The meditation is helping me a lot because now I am more attentive and when I feel the inner perfectionist critic comes, I have more compassion towards myself and know how to dismiss this voice and focus on the creative process.

Agnes de Mille said something beautiful that I always try to take into consideration: “Living is a form of not being sure, not knowing what next or how. The moment you know how you begin to die a little. The artist never entirely knows. We guess. We may be wrong, but we leap in the dark”.

That is to say, it is important to understand that art is a process and mistakes are part of the growing process, grading results will not take us far.

Making art, being comfortable with the mistakes we make and above all creating the space to slow down and understand what we like, what we want and what we do not like is more important and sustainable than the belief of perfection.

I am learning that it is important to be mindful when we fill this dullness, disconnection or perfectionist rush, it is important to pause, analyze, accept and let it pass like waves in the sea and not grab hold of it and turn it over and over. The wave of emotion will naturally recede on its own; moments like these, are impermanent like everything in life and will pass.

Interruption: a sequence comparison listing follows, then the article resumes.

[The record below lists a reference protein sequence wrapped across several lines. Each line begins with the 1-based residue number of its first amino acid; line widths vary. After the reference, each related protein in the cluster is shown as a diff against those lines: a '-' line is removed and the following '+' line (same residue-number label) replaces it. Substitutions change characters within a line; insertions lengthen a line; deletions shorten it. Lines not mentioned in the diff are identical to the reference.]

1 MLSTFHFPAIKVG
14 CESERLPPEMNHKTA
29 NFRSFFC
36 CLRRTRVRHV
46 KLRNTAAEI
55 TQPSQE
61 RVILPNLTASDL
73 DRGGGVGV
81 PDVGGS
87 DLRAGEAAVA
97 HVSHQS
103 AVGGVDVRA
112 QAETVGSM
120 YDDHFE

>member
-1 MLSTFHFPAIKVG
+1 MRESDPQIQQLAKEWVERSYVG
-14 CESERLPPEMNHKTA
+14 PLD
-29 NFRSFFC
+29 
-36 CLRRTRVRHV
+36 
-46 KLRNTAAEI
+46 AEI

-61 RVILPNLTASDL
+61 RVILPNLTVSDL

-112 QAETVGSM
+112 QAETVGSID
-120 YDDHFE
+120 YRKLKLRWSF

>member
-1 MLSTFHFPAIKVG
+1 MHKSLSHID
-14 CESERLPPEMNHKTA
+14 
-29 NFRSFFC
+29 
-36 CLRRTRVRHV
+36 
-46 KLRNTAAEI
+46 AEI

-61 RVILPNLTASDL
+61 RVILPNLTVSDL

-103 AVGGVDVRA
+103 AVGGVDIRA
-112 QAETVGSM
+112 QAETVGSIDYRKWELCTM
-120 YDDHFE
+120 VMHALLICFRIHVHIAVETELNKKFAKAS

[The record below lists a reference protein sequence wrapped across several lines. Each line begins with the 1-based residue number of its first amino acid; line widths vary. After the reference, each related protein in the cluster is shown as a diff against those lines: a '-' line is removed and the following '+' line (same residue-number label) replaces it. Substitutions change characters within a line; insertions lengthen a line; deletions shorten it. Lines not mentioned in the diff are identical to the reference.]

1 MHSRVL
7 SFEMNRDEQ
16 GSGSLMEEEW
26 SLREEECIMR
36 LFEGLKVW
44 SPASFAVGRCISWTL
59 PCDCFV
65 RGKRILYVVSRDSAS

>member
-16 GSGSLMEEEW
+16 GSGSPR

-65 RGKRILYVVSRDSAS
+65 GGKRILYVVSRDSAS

We have to learn to use moments of instability and dissatisfaction to create energy to create and be more open and compassionate.

Is art about always being important and perfect? Not at all, art is about enjoying the process good or bad, reflecting on it, learn from it.

As a final point, I leave a quote from Michel Eyquem de Montaigne for us to reflect and smile a bit because at the end of the day the most important thing is to create flaws and all. Nothing else matters; creation is all.

 Alas, I have done nothing this day! What? Have you not lived? It is not only the fundamental but the noblest of our occupations.

Michel Eyquem de Montaigne

If you enjoyed this piece, be sure to check out 5 Ways to Make a Friend Happy


by artandotherstories

Emília Duarte is a Mozambican multidisciplinary artist , she interconnects writing, illustrations and painting. Her art is the ultimate expression of what most presses her mind. She is largely inspired by the beauty of things in her surroundings - details in the built environment-her travels and the relationship individuals have with their objects move her deeply.
The artist has a spontaneous relationship with art, emotional and visual sincerity are crucial; as Picasso said, "I put in my pictures everything I like" and that is exactly what she does.
Writing plays a crucial role in Emilia Duarte's life, it is impossible to think about painting or drawing without writing her emotions or reflections.
Emilia Duarte holds a degree in organizational psychology, a bachelor's degree in clinical psychology, a degree in journalism and has a background in fashion design.